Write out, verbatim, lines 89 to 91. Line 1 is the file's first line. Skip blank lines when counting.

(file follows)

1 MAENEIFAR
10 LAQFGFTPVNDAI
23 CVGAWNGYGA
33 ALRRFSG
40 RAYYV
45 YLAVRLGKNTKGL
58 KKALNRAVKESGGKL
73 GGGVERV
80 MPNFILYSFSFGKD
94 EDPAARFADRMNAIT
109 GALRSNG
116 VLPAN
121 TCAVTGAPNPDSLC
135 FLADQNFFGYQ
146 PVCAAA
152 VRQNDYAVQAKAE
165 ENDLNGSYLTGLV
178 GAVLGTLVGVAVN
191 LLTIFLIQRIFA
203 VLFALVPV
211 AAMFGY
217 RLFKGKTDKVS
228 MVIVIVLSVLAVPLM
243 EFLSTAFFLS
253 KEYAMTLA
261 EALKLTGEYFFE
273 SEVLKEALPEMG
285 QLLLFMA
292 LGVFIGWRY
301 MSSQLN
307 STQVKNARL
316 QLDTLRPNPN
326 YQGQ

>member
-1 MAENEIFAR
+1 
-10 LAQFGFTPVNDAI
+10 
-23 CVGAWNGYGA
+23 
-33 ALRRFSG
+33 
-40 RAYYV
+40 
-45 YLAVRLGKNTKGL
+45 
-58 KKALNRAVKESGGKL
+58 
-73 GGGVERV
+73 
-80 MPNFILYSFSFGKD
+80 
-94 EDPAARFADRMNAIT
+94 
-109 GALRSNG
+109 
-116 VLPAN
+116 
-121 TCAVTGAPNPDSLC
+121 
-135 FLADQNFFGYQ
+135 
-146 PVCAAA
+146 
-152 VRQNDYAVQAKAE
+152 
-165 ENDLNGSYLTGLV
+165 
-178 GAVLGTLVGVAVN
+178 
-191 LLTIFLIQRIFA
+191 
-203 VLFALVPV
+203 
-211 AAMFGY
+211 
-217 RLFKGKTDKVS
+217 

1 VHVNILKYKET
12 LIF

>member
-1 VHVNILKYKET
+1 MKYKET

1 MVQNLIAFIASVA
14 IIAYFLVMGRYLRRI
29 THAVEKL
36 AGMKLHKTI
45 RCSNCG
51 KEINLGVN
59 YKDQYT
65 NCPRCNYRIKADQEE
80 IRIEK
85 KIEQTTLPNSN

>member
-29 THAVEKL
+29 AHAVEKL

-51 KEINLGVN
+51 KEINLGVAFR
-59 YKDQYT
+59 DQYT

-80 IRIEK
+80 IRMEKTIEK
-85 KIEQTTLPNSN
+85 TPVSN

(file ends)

51 KEINLGVN
59 YKDQYT
65 NCPRCNYRIKADQEE